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Types of Wage and Hour Violations
Some of the most common types of wage and hour violations include:
Minimum wage violations:
The FLSA established a minimum wage requirement among all 50 states. The federal minimum wage for covered non-exempt employees is $7.25 per hour. California has a higher minimum wage at $8 per hour.
Failure to pay overtime:
The Fair Labor Standards Act (FLSA) ensures that employees who fall under the Act must receive overtime pay for any time worked over 40 hours in a workweek at a rate of one and one-half their regular rates of pay. California law requires that all non-exempt employees must receive overtime pay at one and one-half times her regular rate of pay if they work over 8 hours in a workday or over 40 hours in a workweek.
Failure to Compensate for Hours Worked:
The law requires that employers must pay their employees for all time worked their full payment of wages, including work that is done that is not included in the time records.
Failure to Authorize and Permit Rest Periods:
In California, employers are required to allow at least a 30 minute unpaid meal period for a work period of over 5 hours. Non-exempt employees must be given a 10 minute paid rest period for every 4 hours of work. Bathroom breaks do not count toward a worker’s rest period, but there are no extra rest periods for smokers.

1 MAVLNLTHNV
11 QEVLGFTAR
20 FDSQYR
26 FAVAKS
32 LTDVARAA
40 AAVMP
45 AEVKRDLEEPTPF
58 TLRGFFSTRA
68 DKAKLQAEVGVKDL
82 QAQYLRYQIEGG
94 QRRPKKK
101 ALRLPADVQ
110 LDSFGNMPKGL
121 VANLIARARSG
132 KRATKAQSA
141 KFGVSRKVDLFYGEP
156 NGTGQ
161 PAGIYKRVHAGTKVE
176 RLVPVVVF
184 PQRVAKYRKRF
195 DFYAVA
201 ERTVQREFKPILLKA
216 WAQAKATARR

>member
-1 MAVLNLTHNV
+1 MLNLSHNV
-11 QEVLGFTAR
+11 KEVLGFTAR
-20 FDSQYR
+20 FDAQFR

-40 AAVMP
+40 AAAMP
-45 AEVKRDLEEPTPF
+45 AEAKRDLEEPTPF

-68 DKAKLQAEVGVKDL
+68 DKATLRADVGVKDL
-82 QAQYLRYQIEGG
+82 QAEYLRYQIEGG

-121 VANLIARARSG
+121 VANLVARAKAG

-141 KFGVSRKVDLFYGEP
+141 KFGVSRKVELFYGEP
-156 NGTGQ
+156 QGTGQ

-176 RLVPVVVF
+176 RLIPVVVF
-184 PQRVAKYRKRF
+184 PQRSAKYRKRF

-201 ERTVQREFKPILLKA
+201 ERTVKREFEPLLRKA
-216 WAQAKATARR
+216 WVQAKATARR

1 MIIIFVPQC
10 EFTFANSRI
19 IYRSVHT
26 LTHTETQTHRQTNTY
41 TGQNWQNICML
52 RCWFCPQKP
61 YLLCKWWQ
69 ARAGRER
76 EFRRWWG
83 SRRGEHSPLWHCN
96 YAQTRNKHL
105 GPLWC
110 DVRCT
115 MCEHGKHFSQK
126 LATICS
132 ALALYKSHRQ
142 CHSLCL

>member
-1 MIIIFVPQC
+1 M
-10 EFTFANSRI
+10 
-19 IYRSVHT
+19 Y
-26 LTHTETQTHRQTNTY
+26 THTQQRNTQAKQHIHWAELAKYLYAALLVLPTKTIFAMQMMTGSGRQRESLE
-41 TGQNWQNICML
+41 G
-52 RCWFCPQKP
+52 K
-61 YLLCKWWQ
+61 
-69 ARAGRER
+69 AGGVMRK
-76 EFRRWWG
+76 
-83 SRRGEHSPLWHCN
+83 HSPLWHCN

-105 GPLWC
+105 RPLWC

Improper Exempt Classification:
California law requires that non-exempt employees must receive overtime pay for any time worked over 40 hours in a workweek at one and one-half times their regular rate of pay. If they are improperly identified as exempt employees, they are being erroneously denied of overtime pay.
Prompt Payment Violations:
California employees are entitled to prompt payment of wages from their employer. Further, California Prompt Pay Laws require owners to make progress payments to prime contractors within 30 days of receipt of the request for payment.
Itemized Wage Statement Violations:
The law requires that employers provide employees with an accurate itemized statement that contains the following:
- Gross wages earned
- Total hours worked for hourly, non-exempt employees
- All deductions
- Net wages earned
- The dates of the period of which the employee is paid
- The name of the employee, including her social security number
- The name and address of the employer; and
- Applicable hourly rates that are effective during the pay period.
Contact York Law Firm
If you have experienced any of the above wage and hour violations, you need an experienced employment law attorney on your side. The attorneys at York Law Firm have the experience and skill you need to succeed in your wage and hour violation case. Contact us today for a free case evaluation.